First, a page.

If you’re used to pre-ground coffee, you can also try switching brew baskets in your portafilter to see which ones work best for each bean type you use!
A common theme that will come up with the Gaggia Classic Pro is how it’s good enough to be a professional machine, except that it was created to be used at home.
It uses a 58mm filter basket in its portafilters.
Why is this important? Most cafe coffees are hard to replicate at home because of ratios. Even if you ask how much milk your friendly neighborhood barista uses in your latte, your homemade one will taste different because of the espresso.
Smaller brew baskets usually come with home espresso machines. Gaggia created the Classic Pro to help home users brew better. The result? You’re one step closer to getting the correct ratios. If you use the same equipment, the math to replicate coffee shop drinks becomes a lot simpler.
But does the Gaggia Classic Pro brew well? Good question!
It uses the traditional boiler for temp stability. This is the primary job of espresso machines: precise brewing temperatures and the consistent application of pressure. Thankfully, the Classic Pro does both to higher than expected standards.
Upgraded machines are great, but my personal take on the semi automatic espresso machine is that they all do the same thing. They only vary on how well they do these things.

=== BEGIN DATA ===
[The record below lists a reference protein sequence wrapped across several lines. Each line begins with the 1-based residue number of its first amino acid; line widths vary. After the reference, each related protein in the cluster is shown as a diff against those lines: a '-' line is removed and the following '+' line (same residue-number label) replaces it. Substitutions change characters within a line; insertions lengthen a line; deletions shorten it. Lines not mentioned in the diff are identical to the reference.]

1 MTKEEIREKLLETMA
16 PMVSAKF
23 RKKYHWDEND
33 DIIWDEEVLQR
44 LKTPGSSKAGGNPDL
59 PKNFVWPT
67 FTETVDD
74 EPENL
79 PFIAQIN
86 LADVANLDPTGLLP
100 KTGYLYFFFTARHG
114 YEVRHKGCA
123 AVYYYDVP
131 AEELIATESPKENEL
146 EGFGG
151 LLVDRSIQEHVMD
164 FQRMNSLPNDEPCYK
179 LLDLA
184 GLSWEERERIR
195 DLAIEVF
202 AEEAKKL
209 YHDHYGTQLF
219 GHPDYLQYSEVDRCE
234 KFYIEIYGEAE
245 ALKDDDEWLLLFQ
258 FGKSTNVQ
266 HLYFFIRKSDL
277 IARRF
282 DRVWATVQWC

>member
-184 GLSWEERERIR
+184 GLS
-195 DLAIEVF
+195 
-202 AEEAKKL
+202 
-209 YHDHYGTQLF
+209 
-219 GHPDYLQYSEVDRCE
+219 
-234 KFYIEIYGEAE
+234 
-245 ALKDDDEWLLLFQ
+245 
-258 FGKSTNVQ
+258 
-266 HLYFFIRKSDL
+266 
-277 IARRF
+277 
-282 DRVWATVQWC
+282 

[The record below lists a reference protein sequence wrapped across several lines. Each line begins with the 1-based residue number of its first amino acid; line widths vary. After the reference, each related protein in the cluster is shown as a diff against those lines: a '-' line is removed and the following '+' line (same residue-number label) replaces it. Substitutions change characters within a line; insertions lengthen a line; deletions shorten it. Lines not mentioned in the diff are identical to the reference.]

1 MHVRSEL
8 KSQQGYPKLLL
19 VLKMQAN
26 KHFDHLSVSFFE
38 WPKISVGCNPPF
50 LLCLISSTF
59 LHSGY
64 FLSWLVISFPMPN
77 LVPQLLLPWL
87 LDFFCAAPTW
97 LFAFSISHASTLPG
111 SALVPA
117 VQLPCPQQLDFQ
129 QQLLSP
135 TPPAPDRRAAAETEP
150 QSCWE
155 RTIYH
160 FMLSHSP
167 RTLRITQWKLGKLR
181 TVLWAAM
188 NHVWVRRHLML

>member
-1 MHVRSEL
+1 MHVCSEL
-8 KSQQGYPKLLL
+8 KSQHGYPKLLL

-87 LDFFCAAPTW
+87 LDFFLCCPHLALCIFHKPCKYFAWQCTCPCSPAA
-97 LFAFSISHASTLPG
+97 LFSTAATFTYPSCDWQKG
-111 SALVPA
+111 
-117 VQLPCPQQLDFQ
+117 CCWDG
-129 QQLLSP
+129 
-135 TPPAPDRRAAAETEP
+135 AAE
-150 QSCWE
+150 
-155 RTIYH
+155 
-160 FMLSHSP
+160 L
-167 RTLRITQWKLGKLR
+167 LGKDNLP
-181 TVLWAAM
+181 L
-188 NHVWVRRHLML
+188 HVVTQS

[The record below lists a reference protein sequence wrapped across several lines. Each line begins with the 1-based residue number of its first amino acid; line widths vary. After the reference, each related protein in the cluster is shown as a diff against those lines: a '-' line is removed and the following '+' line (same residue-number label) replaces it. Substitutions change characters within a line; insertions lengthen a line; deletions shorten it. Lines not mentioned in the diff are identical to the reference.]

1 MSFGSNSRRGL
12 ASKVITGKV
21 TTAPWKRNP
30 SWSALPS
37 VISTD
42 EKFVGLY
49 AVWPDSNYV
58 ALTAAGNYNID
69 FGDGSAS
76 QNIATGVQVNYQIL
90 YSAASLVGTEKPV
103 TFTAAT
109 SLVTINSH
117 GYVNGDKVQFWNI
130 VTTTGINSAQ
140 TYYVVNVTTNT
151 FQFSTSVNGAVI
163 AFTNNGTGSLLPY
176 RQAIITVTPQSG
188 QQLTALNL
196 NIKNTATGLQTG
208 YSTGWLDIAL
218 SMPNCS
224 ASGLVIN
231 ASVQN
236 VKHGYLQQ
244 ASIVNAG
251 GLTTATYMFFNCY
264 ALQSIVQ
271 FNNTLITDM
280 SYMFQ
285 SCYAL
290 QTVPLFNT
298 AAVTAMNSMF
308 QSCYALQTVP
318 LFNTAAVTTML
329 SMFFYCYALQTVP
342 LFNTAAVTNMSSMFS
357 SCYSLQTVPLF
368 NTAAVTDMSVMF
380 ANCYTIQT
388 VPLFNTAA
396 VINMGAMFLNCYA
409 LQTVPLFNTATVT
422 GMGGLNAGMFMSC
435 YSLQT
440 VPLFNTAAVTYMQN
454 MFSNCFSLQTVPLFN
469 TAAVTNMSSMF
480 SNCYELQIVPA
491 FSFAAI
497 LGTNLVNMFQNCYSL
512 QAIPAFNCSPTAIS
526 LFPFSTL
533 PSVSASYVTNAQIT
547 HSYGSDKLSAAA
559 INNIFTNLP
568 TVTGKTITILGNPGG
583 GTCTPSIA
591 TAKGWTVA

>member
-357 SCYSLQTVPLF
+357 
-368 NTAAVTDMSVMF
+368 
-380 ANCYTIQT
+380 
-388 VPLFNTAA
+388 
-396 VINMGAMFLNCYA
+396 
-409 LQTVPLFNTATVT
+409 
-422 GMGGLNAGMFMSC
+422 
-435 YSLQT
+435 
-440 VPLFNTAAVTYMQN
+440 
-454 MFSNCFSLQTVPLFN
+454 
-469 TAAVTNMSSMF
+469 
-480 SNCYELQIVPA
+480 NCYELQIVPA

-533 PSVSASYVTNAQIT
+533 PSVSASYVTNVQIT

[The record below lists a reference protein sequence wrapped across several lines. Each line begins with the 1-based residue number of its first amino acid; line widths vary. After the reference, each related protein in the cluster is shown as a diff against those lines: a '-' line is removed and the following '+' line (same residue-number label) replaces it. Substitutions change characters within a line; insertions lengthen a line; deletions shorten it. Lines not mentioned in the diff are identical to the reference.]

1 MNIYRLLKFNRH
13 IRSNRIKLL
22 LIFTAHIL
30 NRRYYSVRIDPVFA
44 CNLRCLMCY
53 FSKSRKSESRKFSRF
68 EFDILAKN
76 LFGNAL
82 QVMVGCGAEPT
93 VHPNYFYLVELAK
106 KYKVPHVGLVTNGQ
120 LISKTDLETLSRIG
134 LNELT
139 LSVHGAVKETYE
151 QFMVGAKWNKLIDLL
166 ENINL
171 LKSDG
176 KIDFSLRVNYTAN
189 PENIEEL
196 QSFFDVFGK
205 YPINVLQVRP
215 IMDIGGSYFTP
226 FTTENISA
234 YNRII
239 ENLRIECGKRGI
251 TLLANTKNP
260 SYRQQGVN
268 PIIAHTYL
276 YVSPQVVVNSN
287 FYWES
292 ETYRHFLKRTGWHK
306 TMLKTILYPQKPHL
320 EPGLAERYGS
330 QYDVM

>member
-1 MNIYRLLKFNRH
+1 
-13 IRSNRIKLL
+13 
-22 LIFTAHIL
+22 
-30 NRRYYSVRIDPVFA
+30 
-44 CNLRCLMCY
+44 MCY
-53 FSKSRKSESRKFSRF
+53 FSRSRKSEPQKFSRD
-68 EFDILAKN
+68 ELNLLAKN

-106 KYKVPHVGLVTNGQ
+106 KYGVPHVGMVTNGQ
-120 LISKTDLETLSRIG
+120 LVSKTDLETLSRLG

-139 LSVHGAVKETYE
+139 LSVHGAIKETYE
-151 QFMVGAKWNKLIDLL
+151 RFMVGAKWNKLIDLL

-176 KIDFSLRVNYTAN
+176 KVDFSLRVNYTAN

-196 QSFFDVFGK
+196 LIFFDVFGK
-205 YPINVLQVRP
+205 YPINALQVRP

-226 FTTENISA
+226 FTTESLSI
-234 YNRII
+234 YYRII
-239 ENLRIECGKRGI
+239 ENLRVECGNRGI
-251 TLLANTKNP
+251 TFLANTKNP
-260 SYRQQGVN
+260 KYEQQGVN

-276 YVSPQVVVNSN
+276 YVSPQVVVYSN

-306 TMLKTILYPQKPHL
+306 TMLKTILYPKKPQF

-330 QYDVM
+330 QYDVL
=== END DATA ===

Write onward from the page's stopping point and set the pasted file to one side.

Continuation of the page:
The power and capacity that commercial machines have aren’t worth the extra spend for home brews. In fact, by using decent machines, you’re focused on mastery more instead of relying solely on your equipment.
In terms of build quality, the name suits the Gaggia Classic Pro. It comes in a brushed stainless steel body that is timeless and easy to maintain. Just a quick wipe with a damp cloth, immediately followed by a dry cloth. and you’ll keep it looking brand new.
Gaggia makes its machines in Italy, which explains the premium pricing for this coffee maker. They focused on a couple of things I regard as most important in espresso makers: the boiler, the group head, and the steam wand.
The classic boiler gives the machine potential to execute the 15 bar world-renowned Italian espresso. As mineral water passes through the Classic Pro, it ends up bursting through the group head and into your portafilter.